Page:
Exactly what happened on September 17, the day Sydney killed Sacha, is unclear. In his statement made to officers who arrested him in Kansas a few days after the crime, Sydney indicates that he had no premeditated plan to kill his sister. When he came home from school on September 17, Sydney contends, he found a note on the kitchen table from his mother to his father, indicating that he had done something wrong and that his father was to “take care of it with the hose.” After discovering the note, Sydney decided to run away. He went to his brother’s room and took a .22-caliber pistol to take with him on his “escape,” and tucked it into the waistband of his pants. He and his sister Sacha were in the kitchen area of the home, when she began to argue with him regarding his intent to run away. He hit Sacha in the head with a dowel. Sacha, bleeding from the head, ran upstairs to the bathroom. Sydney followed her up the stairs and looked in the bathroom at Sacha. She was leaning over the sink, bleeding, and crying. On impulse, he pointed the pistol at the back of her head and shot her once. She fell to the floor. He picked her up, placed her in the bathtub, and shot her twice more. He then took the family van and drove to Salina, Kansas.
When questioned, Sydney could give no reason for the crime. He repeatedly stated he did not know why he did it, but indicated that the reason he shot her while she was in the bathtub after shooting her in the head was because he did not want her to “suffer” in case the first shot had not killed her.
The Thieszens dispute this account of the events of September 17. They contend that subsequent to the murder, a number of Sydney’s classmates told the Thieszens that on numerous occasions Sydney said he was going to kill his whole family. At the hearing regarding the motion to transfer to juvenile court, these classmates testified that although Sydney had threatened to kill his family, they did not take his threats seriously because Sydney was the type of child to say things in order to draw attention to himself. Nonetheless, the Thieszens indicate that they are very frightened of Sydney and what he might do to them if he is released.
A number of psychological experts testified on the motion to transfer to juvenile court. Kroeker, who began counseling Sydney during the seventh grade, testified that Sydney had a conduct disorder and could not be diagnosed as an individual with a personality disorder because his personality was not yet fully formed. Kroeker testified that in an adult penal system, incarceration would tend to reinforce the violent, self-protective stance that Sydney takes in situations in which he feels threatened, and further stated that the risks to society and to Sydney are substantial if he is placed in an adult facility. She suggested that the Lincoln Regional Center would be an appropriate place for Sydney to receive care, but because they would have *890 custody over him for only 4 years if admitted as a juvenile offender, she did not feel that the Lincoln Regional Center was the best place for Sydney, as this is not long enough to deal with the conduct disorder. She felt that it would take 6 to 10 years for successful rehabilitation.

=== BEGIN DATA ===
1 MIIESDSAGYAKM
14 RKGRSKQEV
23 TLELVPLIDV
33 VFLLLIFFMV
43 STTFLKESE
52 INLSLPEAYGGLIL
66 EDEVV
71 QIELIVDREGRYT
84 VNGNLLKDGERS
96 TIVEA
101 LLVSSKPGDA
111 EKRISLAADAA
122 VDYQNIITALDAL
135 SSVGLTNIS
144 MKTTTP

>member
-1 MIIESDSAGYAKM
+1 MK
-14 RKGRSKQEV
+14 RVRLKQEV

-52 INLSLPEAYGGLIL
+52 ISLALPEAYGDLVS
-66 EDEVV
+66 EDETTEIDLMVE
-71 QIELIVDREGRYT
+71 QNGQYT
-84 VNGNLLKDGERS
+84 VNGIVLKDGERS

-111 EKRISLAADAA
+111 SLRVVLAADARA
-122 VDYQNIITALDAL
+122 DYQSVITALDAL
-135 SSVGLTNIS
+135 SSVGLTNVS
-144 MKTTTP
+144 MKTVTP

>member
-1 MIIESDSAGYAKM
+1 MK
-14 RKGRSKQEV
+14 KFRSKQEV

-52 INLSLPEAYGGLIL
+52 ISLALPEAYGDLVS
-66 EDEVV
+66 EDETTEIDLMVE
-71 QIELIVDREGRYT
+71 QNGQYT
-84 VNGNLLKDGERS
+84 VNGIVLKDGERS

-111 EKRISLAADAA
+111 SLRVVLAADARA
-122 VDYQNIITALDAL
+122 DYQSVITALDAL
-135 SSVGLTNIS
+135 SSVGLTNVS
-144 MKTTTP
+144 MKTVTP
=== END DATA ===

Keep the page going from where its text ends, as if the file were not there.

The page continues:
Dr. David Kentsmith is a board-certified psychiatrist who practices in Omaha, Nebraska. He examined Sydney on October 2, 1987, and was called as a witness for the defense. Dr. Kentsmith stated that Sydney appeared to suffer from no apparent mental illness and was subdued and remorseful. He diagnosed Sydney as suffering from a conduct disorder. Further, Dr. Kentsmith testified that he diagnosed the event as an isolated, aggressive, unsocialized act. Dr. Kentsmith found Sydney treatable at this point in his life and stated that he would do best in a setting where everyone incarcerated is being treated. He testified further that the high risk offender program at the Lincoln Regional Center would provide an appropriate environment for Sydney.
Dr. William Logan also testified on behalf of Sydney. Dr. Logan is a psychiatrist experienced in dealing with juveniles that have been charged with serious criminal offenses. He agreed that Sydney was suffering from a conduct disorder and testified that Sydney was greatly troubled by what had occurred. Dr. Logan further investigated whether the Lincoln Regional Center would accept Sydney. He testified that the Lincoln Regional Center is specifically designed to treat individuals who have a conduct disorder problem. However, Dr. Logan stated that he could not guarantee that after treatment at the Lincoln Regional Center, Sydney would not be violent in the future. He also testified that the hospital phase of the therapy could probably be completed by the time Sydney turned 19, but he would need many years of individual outpatient psychotherapy, which he would have to pursue on his own.
The appellant claims that the district court abused its discretion in refusing to transfer his case to juvenile court. The State argues, first, that this claim was waived by entering a guilty plea following the juvenile court hearing and, second, that the district court was correct in denying the motion to transfer.
Due to our disposition of this cause, whether the appellant waived his challenge to the district court’s denial of his motion to transfer by entering a guilty plea is not an issue that needs to be resolved. Instead, we will focus on whether the district court erred in denying the appellant’s motion to transfer. The standard of review applicable to an appeal from a denial of a motion to transfer to juvenile court is abuse of discretion. State v. Ryan, 226 Neb. 59, 409 N.W.2d 579 (1987). In view of this standard, in order to reverse we must find that the district court abused its discretion in refusing to transfer this case.
In deciding whether to grant the requested waiver and to transfer the proceedings to juvenile court, the court having jurisdiction over a pending criminal prosecution must carefully consider the juvenile’s request in the light of the criteria or factors set forth in Neb.Rev.Stat. § 43-276 (Reissue 1988). State v. Ryan, supra; State v. Alexander, 215 Neb. 478, 339 N.W.2d 297 (1983).